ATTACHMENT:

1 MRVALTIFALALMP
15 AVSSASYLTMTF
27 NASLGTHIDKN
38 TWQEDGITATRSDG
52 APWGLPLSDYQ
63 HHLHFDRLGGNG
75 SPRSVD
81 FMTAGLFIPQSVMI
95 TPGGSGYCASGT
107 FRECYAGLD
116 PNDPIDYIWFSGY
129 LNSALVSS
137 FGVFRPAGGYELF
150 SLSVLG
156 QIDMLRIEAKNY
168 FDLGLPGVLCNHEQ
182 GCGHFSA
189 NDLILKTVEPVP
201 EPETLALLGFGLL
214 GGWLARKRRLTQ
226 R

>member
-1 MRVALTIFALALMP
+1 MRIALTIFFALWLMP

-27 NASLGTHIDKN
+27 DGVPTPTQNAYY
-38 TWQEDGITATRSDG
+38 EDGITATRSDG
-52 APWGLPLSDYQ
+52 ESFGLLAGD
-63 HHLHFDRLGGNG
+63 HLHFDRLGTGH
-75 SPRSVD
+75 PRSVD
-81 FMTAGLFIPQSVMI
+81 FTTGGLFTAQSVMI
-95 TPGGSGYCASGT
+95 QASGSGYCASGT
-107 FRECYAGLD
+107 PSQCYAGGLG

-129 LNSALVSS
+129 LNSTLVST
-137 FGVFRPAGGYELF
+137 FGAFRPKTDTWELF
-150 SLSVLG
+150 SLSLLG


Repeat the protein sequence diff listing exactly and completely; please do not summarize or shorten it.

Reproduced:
1 MRVALTIFALALMP
15 AVSSASYLTMTF
27 NASLGTHIDKN
38 TWQEDGITATRSDG
52 APWGLPLSDYQ
63 HHLHFDRLGGNG
75 SPRSVD
81 FMTAGLFIPQSVMI
95 TPGGSGYCASGT
107 FRECYAGLD
116 PNDPIDYIWFSGY
129 LNSALVSS
137 FGVFRPAGGYELF
150 SLSVLG
156 QIDMLRIEAKNY
168 FDLGLPGVLCNHEQ
182 GCGHFSA
189 NDLILKTVEPVP
201 EPETLALLGFGLL
214 GGWLARKRRLTQ
226 R

>member
-1 MRVALTIFALALMP
+1 MRIALTIFFALWLMP

-27 NASLGTHIDKN
+27 DGVPTPTQNAYY
-38 TWQEDGITATRSDG
+38 EDGITATRSDG
-52 APWGLPLSDYQ
+52 ESFGLLAGD
-63 HHLHFDRLGGNG
+63 HLHFDRLGTGH
-75 SPRSVD
+75 PRSVD
-81 FMTAGLFIPQSVMI
+81 FTTGGLFTAQSVMI
-95 TPGGSGYCASGT
+95 QASGSGYCASGT
-107 FRECYAGLD
+107 PSQCYAGGLG

-129 LNSALVSS
+129 LNSTLVST
-137 FGVFRPAGGYELF
+137 FGAFRPKTDTWELF
-150 SLSVLG
+150 SLSLLG